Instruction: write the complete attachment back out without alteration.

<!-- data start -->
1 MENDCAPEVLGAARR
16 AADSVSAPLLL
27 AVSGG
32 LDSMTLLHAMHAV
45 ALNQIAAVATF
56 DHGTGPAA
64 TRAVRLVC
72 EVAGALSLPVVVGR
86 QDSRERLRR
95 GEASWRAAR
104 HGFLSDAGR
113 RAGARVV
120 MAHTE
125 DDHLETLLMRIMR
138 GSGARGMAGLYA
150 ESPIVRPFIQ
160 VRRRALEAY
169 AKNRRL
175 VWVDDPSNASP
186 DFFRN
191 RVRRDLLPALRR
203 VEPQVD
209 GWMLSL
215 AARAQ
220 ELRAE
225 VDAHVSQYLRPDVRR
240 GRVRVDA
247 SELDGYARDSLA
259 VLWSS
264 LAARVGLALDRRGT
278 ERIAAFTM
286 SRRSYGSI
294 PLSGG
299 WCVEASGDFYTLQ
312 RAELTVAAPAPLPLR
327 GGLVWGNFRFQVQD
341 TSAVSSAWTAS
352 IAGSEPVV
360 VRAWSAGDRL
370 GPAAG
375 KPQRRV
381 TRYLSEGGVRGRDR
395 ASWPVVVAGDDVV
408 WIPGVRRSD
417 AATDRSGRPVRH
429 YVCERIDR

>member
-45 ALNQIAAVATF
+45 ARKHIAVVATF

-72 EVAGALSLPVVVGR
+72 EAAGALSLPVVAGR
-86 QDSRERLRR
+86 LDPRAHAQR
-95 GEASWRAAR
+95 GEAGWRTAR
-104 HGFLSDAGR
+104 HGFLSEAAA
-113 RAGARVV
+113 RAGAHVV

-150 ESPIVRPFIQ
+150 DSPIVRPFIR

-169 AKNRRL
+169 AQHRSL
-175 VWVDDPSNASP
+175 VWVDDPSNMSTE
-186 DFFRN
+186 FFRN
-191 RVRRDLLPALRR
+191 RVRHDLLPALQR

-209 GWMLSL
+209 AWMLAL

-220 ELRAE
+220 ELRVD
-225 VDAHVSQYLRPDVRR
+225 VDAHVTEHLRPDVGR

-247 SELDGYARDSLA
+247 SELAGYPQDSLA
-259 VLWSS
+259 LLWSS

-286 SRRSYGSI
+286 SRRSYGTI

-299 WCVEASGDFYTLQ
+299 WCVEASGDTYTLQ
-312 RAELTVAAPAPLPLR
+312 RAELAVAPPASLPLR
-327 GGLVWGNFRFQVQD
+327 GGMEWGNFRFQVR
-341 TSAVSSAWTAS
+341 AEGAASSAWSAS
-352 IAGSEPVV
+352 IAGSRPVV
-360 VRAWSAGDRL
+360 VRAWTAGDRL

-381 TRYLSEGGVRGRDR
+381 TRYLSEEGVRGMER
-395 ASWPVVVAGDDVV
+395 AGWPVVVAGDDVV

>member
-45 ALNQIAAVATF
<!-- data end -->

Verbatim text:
1 MENDCAPEVLGAARR
16 AADSVSAPLLL
27 AVSGG
32 LDSMTLLHAMHAV
45 ALNQIAAVATF
56 DHGTGPAA
64 TRAVRLVC
72 EVAGALSLPVVVGR
86 QDSRERLRR
95 GEASWRAAR
104 HGFLSDAGR
113 RAGARVV
120 MAHTE
125 DDHLETLLMRIMR
138 GSGARGMAGLYA
150 ESPIVRPFIQ
160 VRRRALEAY
169 AKNRRL
175 VWVDDPSNASP
186 DFFRN
191 RVRRDLLPALRR
203 VEPQVD
209 GWMLSL
215 AARAQ
220 ELRAE
225 VDAHVSQYLRPDVRR
240 GRVRVDA
247 SELDGYARDSLA
259 VLWSS
264 LAARVGLALDRRGT
278 ERIAAFTM
286 SRRSYGSI
294 PLSGG
299 WCVEASGDFYTLQ
312 RAELTVAAPAPLPLR
327 GGLVWGNFRFQVQD
341 TSAVSSAWTAS
352 IAGSEPVV
360 VRAWSAGDRL
370 GPAAG
375 KPQRRV
381 TRYLSEGGVRGRDR
395 ASWPVVVAGDDVV
408 WIPGVRRSD
417 AATDRSGRPVRH
429 YVCERIDR

>member
-45 ALNQIAAVATF
+45 ARKHIAVVATF

-72 EVAGALSLPVVVGR
+72 EAAGALSLPVVAGR
-86 QDSRERLRR
+86 LDPRAHAQR
-95 GEASWRAAR
+95 GEAGWRTAR
-104 HGFLSDAGR
+104 HGFLSEAAA
-113 RAGARVV
+113 RAGAHVV

-150 ESPIVRPFIQ
+150 DSPIVRPFIR

-169 AKNRRL
+169 AQHRSL
-175 VWVDDPSNASP
+175 VWVDDPSNMSTE
-186 DFFRN
+186 FFRN
-191 RVRRDLLPALRR
+191 RVRHDLLPALQR

-209 GWMLSL
+209 AWMLAL

-220 ELRAE
+220 ELRVD
-225 VDAHVSQYLRPDVRR
+225 VDAHVTEHLRPDVGR

-247 SELDGYARDSLA
+247 SELAGYPQDSLA
-259 VLWSS
+259 LLWSS

-286 SRRSYGSI
+286 SRRSYGTI

-299 WCVEASGDFYTLQ
+299 WCVEASGDTYTLQ
-312 RAELTVAAPAPLPLR
+312 RAELAVAPPASLPLR
-327 GGLVWGNFRFQVQD
+327 GGMEWGNFRFQVR
-341 TSAVSSAWTAS
+341 AEGAASSAWSAS
-352 IAGSEPVV
+352 IAGSRPVV
-360 VRAWSAGDRL
+360 VRAWTAGDRL

-381 TRYLSEGGVRGRDR
+381 TRYLSEEGVRGMER
-395 ASWPVVVAGDDVV
+395 AGWPVVVAGDDVV

>member
-45 ALNQIAAVATF